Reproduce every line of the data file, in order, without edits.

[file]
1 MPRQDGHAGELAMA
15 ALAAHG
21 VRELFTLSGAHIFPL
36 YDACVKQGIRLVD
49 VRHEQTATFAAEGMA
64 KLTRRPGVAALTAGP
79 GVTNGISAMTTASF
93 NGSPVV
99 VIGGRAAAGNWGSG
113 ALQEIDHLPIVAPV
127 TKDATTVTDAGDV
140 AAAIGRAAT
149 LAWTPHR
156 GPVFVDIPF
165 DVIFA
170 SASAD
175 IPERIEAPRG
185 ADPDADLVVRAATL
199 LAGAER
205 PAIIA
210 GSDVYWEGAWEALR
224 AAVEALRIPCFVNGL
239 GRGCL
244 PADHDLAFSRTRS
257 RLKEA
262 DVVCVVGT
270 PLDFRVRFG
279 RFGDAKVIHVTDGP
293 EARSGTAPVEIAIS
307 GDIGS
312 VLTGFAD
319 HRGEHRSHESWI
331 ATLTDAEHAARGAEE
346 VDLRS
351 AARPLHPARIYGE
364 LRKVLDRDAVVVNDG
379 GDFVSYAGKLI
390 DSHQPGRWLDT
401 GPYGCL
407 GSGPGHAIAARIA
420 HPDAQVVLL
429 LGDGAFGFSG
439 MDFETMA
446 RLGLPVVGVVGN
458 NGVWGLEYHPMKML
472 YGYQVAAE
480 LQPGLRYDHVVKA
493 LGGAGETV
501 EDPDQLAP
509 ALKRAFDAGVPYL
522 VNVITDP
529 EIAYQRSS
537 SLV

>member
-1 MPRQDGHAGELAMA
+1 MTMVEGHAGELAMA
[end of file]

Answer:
1 MPRQDGHAGELAMA
15 ALAAHG
21 VRELFTLSGAHIFPL
36 YDACVKQGIRLVD
49 VRHEQTATFAAEGMA
64 KLTRRPGVAALTAGP
79 GVTNGISAMTTASF
93 NGSPVV
99 VIGGRAAAGNWGSG
113 ALQEIDHLPIVAPV
127 TKDATTVTDAGDV
140 AAAIGRAAT
149 LAWTPHR
156 GPVFVDIPF
165 DVIFA
170 SASAD
175 IPERIEAPRG
185 ADPDADLVVRAATL
199 LAGAER
205 PAIIA
210 GSDVYWEGAWEALR
224 AAVEALRIPCFVNGL
239 GRGCL
244 PADHDLAFSRTRS
257 RLKEA
262 DVVCVVGT
270 PLDFRVRFG
279 RFGDAKVIHVTDGP
293 EARSGTAPVEIAIS
307 GDIGS
312 VLTGFAD
319 HRGEHRSHESWI
331 ATLTDAEHAARGAEE
346 VDLRS
351 AARPLHPARIYGE
364 LRKVLDRDAVVVNDG
379 GDFVSYAGKLI
390 DSHQPGRWLDT
401 GPYGCL
407 GSGPGHAIAARIA
420 HPDAQVVLL
429 LGDGAFGFSG
439 MDFETMA
446 RLGLPVVGVVGN
458 NGVWGLEYHPMKML
472 YGYQVAAE
480 LQPGLRYDHVVKA
493 LGGAGETV
501 EDPDQLAP
509 ALKRAFDAGVPYL
522 VNVITDP
529 EIAYQRSS
537 SLV

>member
-1 MPRQDGHAGELAMA
+1 MTMVEGHAGELAMA